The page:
Only a third of a total 30,000 seats a week under an air service agreement with India is available due to the limited number of flights between Nepal and India. Tourism entrepreneurs say that gap needs to be cut airlines to help Nepal’s tourism sector recover after the earthquake of April.

Ujjwala Dali, the officiating director of the marketing and promotion department of Nepal Tourism Board (NTB), says Nepal needs to bring more Indian tourists not only to fill the remaining seats but also for the tourism industry to recover faster. In an effort to get back on their feet, four months after the devastating earthquake Nepal’s tourism entrepreneurs have travelled all the way to Bangalore and are organizing promotional events there to promote Nepal as a tourist destination and attract Indian tourists.

NTB organized promotional events at the Bangalore Press Club hoping the media there will help relay a message to the people there to visit Nepal.

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Speaking at the event, Pacific Asia Travel Association (PATA) Nepal Chapter Chairman Suman Pandey said that recognized tour operators and renowned international organizations who had visited Nepal after the earthquake as well as positive advisories from different countries had declared Nepal a safe place to visit. Tourism was open in the country, he said.

Nepal has also launched the NEPAL: BACK ON TOP OF THE WORLD campaign to broadcast that tourism services had resumed and to help bring in foreign tourists.

At an event here in Bangalore, NTB also made public a logo and a slogan ‘NEPAL: BACK ON TOP OF THE WORLD’ to convey the message that Nepal was open for business and ready to welcome tourists.

“The logo and slogan are a part of our recovery campaign and will go on for six months. We request all of you to visit Nepal and be a part of the campaign and help Nepal rebuild,” NTB’s Dali said.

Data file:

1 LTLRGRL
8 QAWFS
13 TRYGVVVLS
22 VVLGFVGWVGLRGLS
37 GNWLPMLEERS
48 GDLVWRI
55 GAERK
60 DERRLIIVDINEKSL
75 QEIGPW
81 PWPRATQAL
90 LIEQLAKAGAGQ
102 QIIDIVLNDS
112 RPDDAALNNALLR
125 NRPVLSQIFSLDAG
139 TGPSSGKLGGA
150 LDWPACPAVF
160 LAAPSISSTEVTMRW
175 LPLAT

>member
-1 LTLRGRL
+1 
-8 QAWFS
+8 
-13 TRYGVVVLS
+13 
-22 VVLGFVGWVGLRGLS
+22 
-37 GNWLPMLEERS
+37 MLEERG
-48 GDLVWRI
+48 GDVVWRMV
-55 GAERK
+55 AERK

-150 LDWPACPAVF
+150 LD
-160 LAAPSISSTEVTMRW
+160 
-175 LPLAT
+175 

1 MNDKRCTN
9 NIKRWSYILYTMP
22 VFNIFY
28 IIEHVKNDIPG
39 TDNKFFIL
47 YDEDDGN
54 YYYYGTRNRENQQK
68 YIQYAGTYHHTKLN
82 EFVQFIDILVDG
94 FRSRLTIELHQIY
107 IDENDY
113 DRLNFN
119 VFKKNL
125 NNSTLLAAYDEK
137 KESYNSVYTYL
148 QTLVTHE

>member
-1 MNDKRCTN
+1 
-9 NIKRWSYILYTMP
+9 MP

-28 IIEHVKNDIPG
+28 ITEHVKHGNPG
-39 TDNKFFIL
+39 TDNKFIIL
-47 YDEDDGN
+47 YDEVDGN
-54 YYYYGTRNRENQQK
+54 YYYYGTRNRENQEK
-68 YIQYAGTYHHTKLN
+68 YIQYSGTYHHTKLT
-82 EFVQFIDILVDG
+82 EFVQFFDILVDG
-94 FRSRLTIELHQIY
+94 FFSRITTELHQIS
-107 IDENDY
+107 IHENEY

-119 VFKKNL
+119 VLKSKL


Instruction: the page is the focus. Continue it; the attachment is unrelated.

To bring in more Indian tourists to Nepal, Nepal Airlines Corporation (NAC) launched direct flights to Bangalore on September 1, and to Mumbai on Friday after a decade’s hiatus.

“We have announced a special ‘buy two tickets get one free’ offer on round-trip tickets on Kathmandu-Bangalore flights targeting Indian tourists,” Ram Hari Sharma, the corporate director of NAC, said.

Govinda Bahadur Karki, the director general of the Department of Tourism, says that as many as 61 districts out of the total of 75 are unaffected or least-affected by the quake and were ready to welcome tourists while the 14 quake-hit districts are also getting back on their feet and rebuilding.

“After the quake, Nepal had immediately formed the Nepal Tourism Promotion Committee (NTPC) for to work on the recovery of the tourism industry. We have also formed the Nepal Reconstruction Authority (NRA) as a high-powered authority to execute recovery and reconstruction programs,” Karki said.

Pandey says Nepal is expecting to bring in visitor levels to at least 60 to 70 percent of previous times this autumn and hopes to hit the previous levels in the spring of 2016. The country received around 800,000 tourists in 2014.

NAC TO FLY TO Kolkata, SRI LANKA

NAC says it will start flights to Kolkata and Sri Lanka in the near future. Saroj Kasaju, the commercial director of NAC, says the flag carrier is working to begin flights to Kolkata directly and plan to fly to Sri Lanka via Bangalore.

NAC says it may take at least three to four months to starts flights to Sri Lanka, which would be a new destination for NAC.

“Sri Lanka as a new destination and will help augment the flag carrier’s presence,” Sharma, the NAC corporate director, said.

NepalNOW.org WEBSITE IN OPERATION

NTB and a group of tourism entrepreneurs, with support of CBI — a Netherlands-based organization — have launched a public campaign for visiting Nepal through the NepalNOW.org website. The site provides current status information about Nepal.